Showing posts from 2012

If the Foundations are Destroyed --

Last night I went with a few friends to see The Dark Knight Rises .  I was somewhat afraid that it would be a disappointing end to a strong trilogy, but it wasn't.  It was engaging and it lived up the first two in raising serious questions, proving to be more of an intense, messy look at politics, society and human nature than it is just light summer entertainment. There were two different verses that it really brought to mind. Twice in Jeremiah, God says, Were they ashamed when they committed abominations? No, they were not at all ashamed; they did not know how to blush. Therefore they shall fall among the fallen; when I punish them, they shall be overthrown. [Jeremiah 6:15 and 8:12] Throughout the movie, there are times when there is not only injustice, but there is a total mockery of justice. There are trials that are so obviously twisted that it is sickening, because it's wrong dressing itself up and pretending to be right, and it's simply ugly. The other verse was Psal

qing wen (ramblings on questions)

"Qing wen" is a polite way to begin questions in Chinese, basically meaning, "May I please ask a question?" I want to become better at asking questions.  I am remarkably bad at it, and I think that it is time to begin consciously working on it.  My younger brother Ib asks questions about everything.  He is a constant source of why and what if and how come and so forth.  So I'm trying... Riding Greyhound across the US gave me some fun opportunities to ask questions.  One of the people who I sat next to on the way from Indy to Dallas had worked as a Navy cryptologist.  "You probably don't even know what a cryptologist is," he grunted.  We had a great conversation.  I kept trying to think of more questions to ask him every time his stories seemed to be winding down (after all, the man knew Spanish and Russian, I think; he wanted to own a restaurant, and was on his way to hopefully get a job with a trucking company, and it was more interesting than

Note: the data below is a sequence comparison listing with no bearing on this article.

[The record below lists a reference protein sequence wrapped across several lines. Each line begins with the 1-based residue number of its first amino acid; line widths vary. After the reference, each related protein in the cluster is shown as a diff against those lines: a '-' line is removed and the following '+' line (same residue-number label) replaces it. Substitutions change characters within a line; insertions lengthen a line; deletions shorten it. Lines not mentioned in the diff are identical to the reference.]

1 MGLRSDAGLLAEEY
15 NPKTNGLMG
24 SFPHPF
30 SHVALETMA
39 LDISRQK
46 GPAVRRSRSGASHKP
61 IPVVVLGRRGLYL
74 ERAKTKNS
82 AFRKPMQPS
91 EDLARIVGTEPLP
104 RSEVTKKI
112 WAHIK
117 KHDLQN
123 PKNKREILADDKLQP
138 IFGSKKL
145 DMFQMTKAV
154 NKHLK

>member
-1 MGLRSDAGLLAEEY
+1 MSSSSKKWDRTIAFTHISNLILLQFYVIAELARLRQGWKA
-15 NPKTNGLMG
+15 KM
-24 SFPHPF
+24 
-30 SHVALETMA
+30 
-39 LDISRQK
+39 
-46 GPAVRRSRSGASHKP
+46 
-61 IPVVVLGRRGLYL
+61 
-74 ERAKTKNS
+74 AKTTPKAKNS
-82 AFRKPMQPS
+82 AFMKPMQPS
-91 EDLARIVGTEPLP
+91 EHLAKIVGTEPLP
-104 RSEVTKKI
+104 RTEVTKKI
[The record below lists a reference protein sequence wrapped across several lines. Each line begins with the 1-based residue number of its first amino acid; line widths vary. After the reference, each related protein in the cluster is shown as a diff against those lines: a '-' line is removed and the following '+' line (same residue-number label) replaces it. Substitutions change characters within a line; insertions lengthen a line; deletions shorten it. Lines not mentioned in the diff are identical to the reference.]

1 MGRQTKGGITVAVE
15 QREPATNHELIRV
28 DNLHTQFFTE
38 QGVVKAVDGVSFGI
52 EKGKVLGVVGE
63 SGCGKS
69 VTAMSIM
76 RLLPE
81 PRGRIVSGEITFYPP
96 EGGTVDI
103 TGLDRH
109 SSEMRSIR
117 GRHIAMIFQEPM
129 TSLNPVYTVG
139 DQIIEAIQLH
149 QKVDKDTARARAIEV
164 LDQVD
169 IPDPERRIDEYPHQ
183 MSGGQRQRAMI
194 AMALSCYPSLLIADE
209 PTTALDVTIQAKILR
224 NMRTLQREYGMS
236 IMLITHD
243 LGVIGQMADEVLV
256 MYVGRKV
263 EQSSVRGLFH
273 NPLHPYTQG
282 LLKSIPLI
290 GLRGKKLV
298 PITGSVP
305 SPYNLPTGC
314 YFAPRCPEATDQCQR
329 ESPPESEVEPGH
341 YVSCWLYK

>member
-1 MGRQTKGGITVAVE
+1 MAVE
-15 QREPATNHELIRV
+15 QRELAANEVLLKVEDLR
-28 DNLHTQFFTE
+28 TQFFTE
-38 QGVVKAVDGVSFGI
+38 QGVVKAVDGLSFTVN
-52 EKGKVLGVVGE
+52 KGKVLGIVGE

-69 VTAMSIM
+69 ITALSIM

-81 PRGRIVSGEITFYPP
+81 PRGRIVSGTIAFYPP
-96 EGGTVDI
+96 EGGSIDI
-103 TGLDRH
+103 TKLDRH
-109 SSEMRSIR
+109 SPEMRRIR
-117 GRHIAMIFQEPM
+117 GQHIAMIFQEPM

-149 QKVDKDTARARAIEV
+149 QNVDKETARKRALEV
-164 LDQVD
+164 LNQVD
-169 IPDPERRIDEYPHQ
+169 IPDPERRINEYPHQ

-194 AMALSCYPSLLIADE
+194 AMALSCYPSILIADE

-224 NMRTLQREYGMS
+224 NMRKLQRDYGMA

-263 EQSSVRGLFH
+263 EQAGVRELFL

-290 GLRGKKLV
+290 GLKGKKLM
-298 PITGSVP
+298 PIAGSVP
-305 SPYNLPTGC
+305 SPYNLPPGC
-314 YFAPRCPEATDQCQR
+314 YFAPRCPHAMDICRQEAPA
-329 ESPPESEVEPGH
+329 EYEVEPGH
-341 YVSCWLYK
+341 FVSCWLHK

lessons from an older brother

It was a long bus ride from Pittsburgh to Indy, especially when it started at 2 in the morning.  By the time I was seeing the city, it was about 10, and I was more than ready to get off of the bus.  So I made my way into the bus station.  I was looking for a bathroom and dragging my suitcase behind me, trying to remember if I had crossed a time zone or not. And then I heard my name.  I turned around, because who else in this place that I've never been before would know my name except Tim, who was coming to meet me?  I hadn't seen him in six months, and the last time was in the airport in Xiamen.  He took my suitcase out to the car while I found the bathroom (and after I had smashed my face into his shoulder; apparently trying to hug someone and hand them luggage and speak in two languages at once and not cry does not really work) and then he took me home.   I was there for only a few days before I caught another bus for Texas, but it was plenty of time to think -- especially as

Summer Media

I routinely hit the point where I am starving for stories, and it seems that every free moment I have, I read.  And read.  And read.  Interestingly enough, this often comes right at the end of the semester.  When I'm trying to do finals. Yeah. I can and will read just about anything when my options are limited.  This includes cereal boxes and shampoo bottles.  I took a while to learn to read, but once I did, it must have really clicked. Anyway, my genre of choice is a toss-up between sci-fi and fantasy.  I remember right when I realized that I had fallen into something deep enough to keep exploring for a long, long time; it was when I was reading Lloyd Alexander's The High King (which was the first of the Prydain Chronicles that I read.) Last week I went with Karen and Becca to a huge outdoor flea market and we found the books, and Becca and I found that we have similar tastes in books.  I still have a few of the ones that I bought left. So here's what's been on my rea